Dorer said VF expects to be able to work excess seasonal inventory down to more normalized levels by the end of the fiscal fourth quarter.
“We will also leverage our logistics partnerships to reduce costs by improving ocean and parcel rates for the next fiscal year,” he explained. “And we will see a return to more normalized and predictable promotional patterns and anticipate moderating inflation, which we expect will contribute to lower costs through fiscal year 2024. We are committed to serving our customers better and to getting back to strong supply chain performance at improved costs. Again, much of this is within our control.”
The company said supply chain challenges remained persistent in the quarter and are being addressed, with actions in place to “return to full customer service at a normalized cost.” Still, inventories more than doubled versus Q3 last year, or up 75 percent when accounting for a shift in when the company takes ownership of the goods.
Looking ahead, the company reiterated its recent full fiscal year 2023 guidance calling for total VFC revenue to grow approximately 3 percent in constant dollars, within the previous outlook range.
- Vans revenue is expected to post a high-single-digit decline in constant dollars for the fiscal year, compared to the previous outlook for a mid-single-digit decline.
- The North Face is expected to be up by at least 14 percent in constant dollars, compared to the previous outlook of up at least 12 percent.
- Adjusted gross margins are now expected to be down approximately 200 basis points, compared to the previous outlook of down 100 to 150 basis points.
- Adjusted operating margin approximately is forecast at 9.5 percent, compared to the previous outlook of approximately 11.0 percent.
- Adjusted EPS is forecast at $2.05 to $2.15 per share, within the previous outlook of $2.00 to $2.20.
- Adjusted cash flow from operations is now seen at approximately $0.7 billion, compared to the previous outlook of at least $0.9 billion.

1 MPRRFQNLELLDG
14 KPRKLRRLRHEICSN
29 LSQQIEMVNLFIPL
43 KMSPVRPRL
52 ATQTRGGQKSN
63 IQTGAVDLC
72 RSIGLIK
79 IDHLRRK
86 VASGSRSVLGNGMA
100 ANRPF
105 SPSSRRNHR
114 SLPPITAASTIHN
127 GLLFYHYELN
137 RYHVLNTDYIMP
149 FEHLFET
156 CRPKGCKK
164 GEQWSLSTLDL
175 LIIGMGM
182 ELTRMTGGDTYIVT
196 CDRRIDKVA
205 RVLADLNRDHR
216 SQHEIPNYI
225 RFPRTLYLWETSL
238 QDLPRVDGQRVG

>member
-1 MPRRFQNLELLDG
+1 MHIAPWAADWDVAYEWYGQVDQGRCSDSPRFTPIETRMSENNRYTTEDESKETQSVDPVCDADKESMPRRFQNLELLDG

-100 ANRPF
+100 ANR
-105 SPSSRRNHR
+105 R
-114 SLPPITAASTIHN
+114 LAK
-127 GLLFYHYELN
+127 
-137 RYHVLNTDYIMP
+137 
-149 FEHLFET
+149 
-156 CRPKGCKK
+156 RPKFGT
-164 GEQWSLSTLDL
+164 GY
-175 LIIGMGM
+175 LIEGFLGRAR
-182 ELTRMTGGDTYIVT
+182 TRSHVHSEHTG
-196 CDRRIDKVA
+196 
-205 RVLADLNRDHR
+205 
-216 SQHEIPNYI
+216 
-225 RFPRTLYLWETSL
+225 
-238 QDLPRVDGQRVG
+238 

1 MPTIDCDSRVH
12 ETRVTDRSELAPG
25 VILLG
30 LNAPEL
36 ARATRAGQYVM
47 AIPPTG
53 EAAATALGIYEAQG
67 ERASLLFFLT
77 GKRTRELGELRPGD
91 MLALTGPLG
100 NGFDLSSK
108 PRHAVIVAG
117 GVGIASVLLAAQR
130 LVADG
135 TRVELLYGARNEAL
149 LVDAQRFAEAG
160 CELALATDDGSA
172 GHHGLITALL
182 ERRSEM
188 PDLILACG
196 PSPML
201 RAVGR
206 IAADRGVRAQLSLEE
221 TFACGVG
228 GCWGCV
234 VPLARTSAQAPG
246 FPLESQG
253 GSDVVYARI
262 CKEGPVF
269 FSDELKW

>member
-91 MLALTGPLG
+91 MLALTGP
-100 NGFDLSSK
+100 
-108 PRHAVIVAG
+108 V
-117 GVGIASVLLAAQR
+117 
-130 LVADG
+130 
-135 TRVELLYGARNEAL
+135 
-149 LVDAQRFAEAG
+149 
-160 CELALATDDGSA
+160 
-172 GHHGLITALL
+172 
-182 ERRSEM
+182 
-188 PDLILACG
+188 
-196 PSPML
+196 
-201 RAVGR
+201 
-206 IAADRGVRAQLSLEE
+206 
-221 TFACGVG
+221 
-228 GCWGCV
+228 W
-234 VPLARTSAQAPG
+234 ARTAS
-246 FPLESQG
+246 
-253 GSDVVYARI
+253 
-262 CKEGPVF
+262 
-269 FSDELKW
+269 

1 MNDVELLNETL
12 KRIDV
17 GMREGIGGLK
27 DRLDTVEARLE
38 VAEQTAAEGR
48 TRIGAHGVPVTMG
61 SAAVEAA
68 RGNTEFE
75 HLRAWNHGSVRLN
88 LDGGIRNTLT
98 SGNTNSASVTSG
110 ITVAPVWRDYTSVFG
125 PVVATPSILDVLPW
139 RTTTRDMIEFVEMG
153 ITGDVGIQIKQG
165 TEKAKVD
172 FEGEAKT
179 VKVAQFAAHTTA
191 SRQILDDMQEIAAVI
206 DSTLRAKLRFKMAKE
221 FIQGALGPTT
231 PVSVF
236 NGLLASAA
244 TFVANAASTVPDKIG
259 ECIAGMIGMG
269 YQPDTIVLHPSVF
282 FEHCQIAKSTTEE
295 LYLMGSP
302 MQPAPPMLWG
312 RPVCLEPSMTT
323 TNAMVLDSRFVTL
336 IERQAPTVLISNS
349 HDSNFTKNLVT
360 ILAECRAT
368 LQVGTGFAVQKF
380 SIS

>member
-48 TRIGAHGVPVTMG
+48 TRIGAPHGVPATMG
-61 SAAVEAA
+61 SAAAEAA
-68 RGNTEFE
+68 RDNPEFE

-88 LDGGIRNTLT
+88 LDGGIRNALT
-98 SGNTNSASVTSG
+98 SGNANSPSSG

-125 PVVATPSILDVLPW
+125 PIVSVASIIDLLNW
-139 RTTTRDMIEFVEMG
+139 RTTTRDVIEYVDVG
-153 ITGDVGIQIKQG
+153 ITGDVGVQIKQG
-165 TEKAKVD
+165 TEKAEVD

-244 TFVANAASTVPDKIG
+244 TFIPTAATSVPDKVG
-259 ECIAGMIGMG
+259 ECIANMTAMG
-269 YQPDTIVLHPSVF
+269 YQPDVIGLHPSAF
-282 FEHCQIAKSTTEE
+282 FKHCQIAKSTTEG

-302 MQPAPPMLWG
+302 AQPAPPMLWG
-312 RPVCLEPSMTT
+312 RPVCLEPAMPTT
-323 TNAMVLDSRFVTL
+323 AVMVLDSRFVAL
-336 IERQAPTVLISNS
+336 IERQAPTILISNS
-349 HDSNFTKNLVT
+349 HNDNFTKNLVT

- Capital expenditures are now estimated at approximately $200 million versus the previous outlook of $230 million.
- Inventory is expected to reduce by approximately $300 million during the fiscal year fourth quarter.
For 2024, VF is forecasting the following:
- Total VF revenue up by at least low-single-digit percent in constant dollars
- Gross margin and operating margin expansion
- Operating earnings to grow by double-digits
- Operating cash flow to grow faster than earnings
The company’s capital deployment priorities in the near- to medium-term are focused on optimizing and driving the performance of the portfolio, reducing leverage and returning capital to shareholders.
VF is also evaluating and deploying a series of strategic actions to strengthen the company’s financial position and sharpen focus on its greatest value creation opportunities, including:
- Rightsizing the dividend payout to accelerate the return to the company’s target leverage ratio and provide additional financial flexibility, positioning VF to navigate the current macroeconomic challenges while continuing to make investments to advance its strategy. As a result, VF’s next quarterly per share payment will reduce to 30 cents from 51 cents per share. The company expects to grow future dividends in line with earnings.
- Continuing to pursue the portfolio optimization agenda. The company is commencing a review of strategic alternatives for its Global Packs business, consisting of the Kipling, Eastpak, and JanSport brands. While these iconic and profitable businesses are strong contributors of value, VF is committed to ensuring they are optimally positioned to achieve their full potential while enhancing management focus on the Company’s greatest strategic priorities.
- Concluding a number of asset sales during the second half of fiscal 2023, including the sale and leaseback of VF’s European headquarters in Stabio, Switzerland.
- Reducing working capital and aligning inventories to optimal levels, without compromising brand equity
- Increasing efforts to reduce costs in order to point resources toward the Company’s highest value creation. opportunities, including completing the previously announced actions which will deliver approximately $225 million in annualized savings once complete in FY24.
Matt Puckett, CFO, said: “As we close FY23 and move into FY24, we have clear plans in place to address the ongoing challenging macro-economic environment in the near term. I am confident the actions we are taking will lead to improved operating performance and will strengthen the Company’s financial position, enabling VF to deliver long-term, sustainable and profitable growth.”
Photo courtesy The North Face